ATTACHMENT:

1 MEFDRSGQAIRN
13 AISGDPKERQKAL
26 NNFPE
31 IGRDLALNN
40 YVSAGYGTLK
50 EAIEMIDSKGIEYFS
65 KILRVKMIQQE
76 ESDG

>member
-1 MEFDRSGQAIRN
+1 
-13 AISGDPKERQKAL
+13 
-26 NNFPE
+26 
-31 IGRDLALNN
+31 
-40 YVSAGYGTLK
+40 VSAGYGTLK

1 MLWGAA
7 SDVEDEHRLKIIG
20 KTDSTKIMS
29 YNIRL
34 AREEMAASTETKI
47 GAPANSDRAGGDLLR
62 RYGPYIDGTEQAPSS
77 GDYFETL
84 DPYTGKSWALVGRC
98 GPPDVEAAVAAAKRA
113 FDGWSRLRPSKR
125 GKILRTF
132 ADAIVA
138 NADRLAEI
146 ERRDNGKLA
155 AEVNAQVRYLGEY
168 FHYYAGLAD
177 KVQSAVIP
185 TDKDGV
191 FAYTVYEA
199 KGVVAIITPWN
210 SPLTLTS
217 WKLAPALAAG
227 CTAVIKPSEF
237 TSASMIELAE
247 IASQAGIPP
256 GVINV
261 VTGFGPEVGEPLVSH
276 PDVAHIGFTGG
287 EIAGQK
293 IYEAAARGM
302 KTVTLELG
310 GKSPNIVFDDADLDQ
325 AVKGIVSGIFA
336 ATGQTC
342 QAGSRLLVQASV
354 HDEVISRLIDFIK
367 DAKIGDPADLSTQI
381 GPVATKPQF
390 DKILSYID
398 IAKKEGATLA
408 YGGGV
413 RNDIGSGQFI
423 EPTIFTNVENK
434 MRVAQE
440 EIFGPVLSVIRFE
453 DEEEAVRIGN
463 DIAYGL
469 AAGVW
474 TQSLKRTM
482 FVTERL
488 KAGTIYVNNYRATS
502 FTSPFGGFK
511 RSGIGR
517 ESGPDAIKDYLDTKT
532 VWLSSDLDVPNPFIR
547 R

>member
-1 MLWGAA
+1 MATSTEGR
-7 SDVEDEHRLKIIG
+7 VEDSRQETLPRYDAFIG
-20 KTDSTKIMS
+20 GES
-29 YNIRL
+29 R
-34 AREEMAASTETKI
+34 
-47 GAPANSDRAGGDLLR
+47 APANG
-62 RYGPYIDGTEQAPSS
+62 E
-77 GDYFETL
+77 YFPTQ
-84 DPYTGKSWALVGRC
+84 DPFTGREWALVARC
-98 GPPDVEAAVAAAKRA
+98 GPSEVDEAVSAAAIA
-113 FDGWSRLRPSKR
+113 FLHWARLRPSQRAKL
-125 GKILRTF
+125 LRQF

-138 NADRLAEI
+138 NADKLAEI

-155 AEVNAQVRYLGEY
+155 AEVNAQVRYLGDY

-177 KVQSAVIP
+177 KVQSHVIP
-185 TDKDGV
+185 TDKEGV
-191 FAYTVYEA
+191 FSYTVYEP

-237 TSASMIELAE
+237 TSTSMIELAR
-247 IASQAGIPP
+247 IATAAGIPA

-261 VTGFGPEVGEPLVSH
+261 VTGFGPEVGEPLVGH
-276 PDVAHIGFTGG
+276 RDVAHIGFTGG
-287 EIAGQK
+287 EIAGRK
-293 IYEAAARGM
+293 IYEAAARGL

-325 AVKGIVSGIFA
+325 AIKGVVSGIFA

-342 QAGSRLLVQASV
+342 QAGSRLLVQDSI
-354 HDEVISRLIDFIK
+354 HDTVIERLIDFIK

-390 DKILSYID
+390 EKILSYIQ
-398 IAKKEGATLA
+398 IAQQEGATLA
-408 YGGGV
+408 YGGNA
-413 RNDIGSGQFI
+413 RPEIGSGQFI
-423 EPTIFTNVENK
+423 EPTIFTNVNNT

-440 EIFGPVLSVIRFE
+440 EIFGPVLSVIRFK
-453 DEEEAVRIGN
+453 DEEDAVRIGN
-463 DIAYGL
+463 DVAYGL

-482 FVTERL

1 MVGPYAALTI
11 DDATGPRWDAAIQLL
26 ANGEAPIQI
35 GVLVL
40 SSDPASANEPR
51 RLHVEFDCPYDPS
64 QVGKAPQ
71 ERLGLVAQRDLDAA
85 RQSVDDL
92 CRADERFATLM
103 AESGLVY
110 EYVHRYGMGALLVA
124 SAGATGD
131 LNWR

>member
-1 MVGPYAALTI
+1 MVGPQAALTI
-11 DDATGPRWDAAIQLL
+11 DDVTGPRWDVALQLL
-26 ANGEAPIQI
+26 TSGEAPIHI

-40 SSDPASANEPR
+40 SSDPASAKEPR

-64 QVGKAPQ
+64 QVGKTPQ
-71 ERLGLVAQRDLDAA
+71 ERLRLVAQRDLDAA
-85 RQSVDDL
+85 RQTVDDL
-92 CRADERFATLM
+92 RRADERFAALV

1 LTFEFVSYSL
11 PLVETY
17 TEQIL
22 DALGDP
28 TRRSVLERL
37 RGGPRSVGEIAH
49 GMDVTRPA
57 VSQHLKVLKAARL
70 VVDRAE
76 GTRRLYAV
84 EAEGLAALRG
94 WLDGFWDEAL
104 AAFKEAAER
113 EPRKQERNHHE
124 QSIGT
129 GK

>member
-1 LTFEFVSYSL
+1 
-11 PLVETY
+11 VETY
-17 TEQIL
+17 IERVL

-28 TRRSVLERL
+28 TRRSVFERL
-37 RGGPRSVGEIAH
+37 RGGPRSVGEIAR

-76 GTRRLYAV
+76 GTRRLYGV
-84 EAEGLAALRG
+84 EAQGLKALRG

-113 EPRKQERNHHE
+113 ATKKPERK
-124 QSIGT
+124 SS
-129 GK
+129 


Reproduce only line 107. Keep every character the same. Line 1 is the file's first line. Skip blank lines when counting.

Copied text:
+177 KVQSHVIP